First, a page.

I have been looking into schedules. Even when we read physics, we inquire of each least particle, What then shall I do this morning? How we spend our days is, of course, how we spend our lives. What we do with this hour, and that one, is what we are doing. A schedule defends from chaos and whim. It is a net for catching days. It is a scaffolding on which a worker can stand and labor with both hands at sections of time.
On the first of each month,
a guest writer
how he or she spends the day.
November 1, 2018: Leslie Lawrence
In July, as I was skimming an email from AWP, my finger poised over the delete button, I spied this headline, Harder, Better: Debuting Late in Life. I clicked over and ran into this first paragraph.
I was in my mid-twenties when I began writing in earnest; by the time I had a book accepted for publication, I was on Medicare. I’d wanted a book for so long, and come close so many times—not just with this memoir but with three previous manuscripts—well, some serious whooping and sobbing were in order, and I indulged freely. Yet, right from the start, the chasm between my antiquated fantasies and current realities revealed itself.
Leslie goes on to share her publication process from acceptance to published book and how different it was from how she’d always imagined it would be. She mentions that, late to a session at AWP, she was struck by the question on the screen–What do you most want from this book?
Writers want books. Did I ever even ask myself why—what it was I really wanted?
By the end of her book launch, after the last party and reading, she writes,
I’m thinking of Bach’s Goldberg Variations—the way the spare opening aria returns after 32 complex variations. The notes in the aria are exactly the same as they were less than an hour before—and they are often played in the very same manner—but all that has transpired since then makes them so much more plangent.
Change and continuity: the ingredients of a fine work of art—as well as a rich, coherent life. Writing, publishing, promoting—headaches and breakdowns aside—they all allowed me to consider what I left behind and what I carried with me as I forged a life that felt like my own.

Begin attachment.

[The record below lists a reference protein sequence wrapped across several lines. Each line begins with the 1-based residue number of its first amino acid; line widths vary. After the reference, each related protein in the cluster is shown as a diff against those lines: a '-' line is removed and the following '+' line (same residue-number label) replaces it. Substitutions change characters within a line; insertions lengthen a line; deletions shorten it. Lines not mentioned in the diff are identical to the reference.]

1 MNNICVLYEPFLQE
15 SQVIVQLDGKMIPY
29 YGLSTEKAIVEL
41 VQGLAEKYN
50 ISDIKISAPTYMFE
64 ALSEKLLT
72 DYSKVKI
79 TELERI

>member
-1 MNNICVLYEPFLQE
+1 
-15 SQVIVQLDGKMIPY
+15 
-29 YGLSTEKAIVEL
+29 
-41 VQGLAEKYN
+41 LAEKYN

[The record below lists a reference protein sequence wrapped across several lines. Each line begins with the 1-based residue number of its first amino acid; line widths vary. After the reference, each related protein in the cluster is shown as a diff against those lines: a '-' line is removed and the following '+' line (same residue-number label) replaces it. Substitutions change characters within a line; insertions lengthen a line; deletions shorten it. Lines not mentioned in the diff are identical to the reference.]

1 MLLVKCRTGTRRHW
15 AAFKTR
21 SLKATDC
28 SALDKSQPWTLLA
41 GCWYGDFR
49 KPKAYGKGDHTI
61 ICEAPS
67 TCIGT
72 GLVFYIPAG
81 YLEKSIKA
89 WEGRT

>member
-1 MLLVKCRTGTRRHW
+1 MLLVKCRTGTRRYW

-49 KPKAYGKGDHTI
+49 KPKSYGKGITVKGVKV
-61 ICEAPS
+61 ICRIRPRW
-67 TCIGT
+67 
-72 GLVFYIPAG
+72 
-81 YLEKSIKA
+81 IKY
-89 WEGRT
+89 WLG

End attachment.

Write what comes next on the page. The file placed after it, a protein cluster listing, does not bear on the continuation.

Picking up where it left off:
This same chasm between expectation and reality is the clear theme in Leslie’s book of essays, The Death of Fred Astaire, published in 2016 by the State University of New York Press. Like so many of us, she had imagined Prince Charming and Happily Ever After. She had imagined “without question” that she would one day be a mother.
The heterosexual relationship I had at twenty-nine was the most passionate I had had to date–more secrets revealed, more tears and raging fights, more and better lovemaking. When it ended, I felt shaken but also more optimistic about men than I had since college. Perhaps the trend would have continued if my next lover had been a man, but she wasn’t.
This next passage from “Fits and Starts” plants a stake in the ground, pauses for a moment with the past, and then glides us forward into the future. It takes us from writing into life.
My interest in writing arose from the desire to slow down time and explore what is fleeting. I’ve always been interested in moments that pierce the skin of the day and allow us to glimpse underneath. I’ve always been greedy for more than my one little life–and so the drive to invent, recollect, and reinvent. But I was a girl–a small cute Jewish one raised before the second wave of feminism; a girl who embraced that “male style of discourse” for fear of being dismissed as flighty, irrational, or unseemly; and I can see now how my journey to become a writer is bound up with my search for a version of womanhood I could live with.
In the following passage from “On the Mowing,” as in the previous passage, again I felt the movement from the first sentence to the last. And notice all the personal details that contribute to this description–growing up in Queens, that Leslie had a long drive, that she doesn’t have the acreage sense, and that she couldn’t see the field all at one go. Notice the verbs–sprawling, climbing, dipping, swaying. Notice the power of the generic word big because of what precedes and follows it. And only in the last sentence do we find one abstraction that has already been made visual, that visual then reinforced by the final, lyric details of the tall swaying grass and the bluesy spring wind.
There, sprawling in front of us was what I, raised in Queens, probably would have called a field. And a field, let’s face it–even a small, flat, shorn one–is a good thing any old place or time but especially after a long, dark drive. And this one–five acres, ten? I don’t have the acreage sense, but it was big. A whole world. Irregularly shaped, climbing and dipping and climbing again, you couldn’t take it all in at one glance or guess how far it went. All you knew was the glory of so much tall grass doing what it does best–swaying in the bluesy spring wind.
Every time I turned the page to a new essay in the collection, it was like reaching into a grab bag for a surprise. From an adventure in cross-dressing to picnic lunches at camp, from the Goldberg Variations to Provincetown breakfasts, from yard sales fo Fez, from the death of Leslie’s wife to dancing outside the lines.
Leslie has received fellowships from the Massachusetts Artists Foundation and the National Endowment for the Arts, as well as Boston University’s Sproat Award for Excellence in Teaching. She has taught at Grub Street and currently holds writing workshops in her home in Cambridge, Massachusetts, where she also practices a dance form called contact improvisation.
Come back on NOVEMBER 1st to read how LESLIE LAWRENCE spends her days.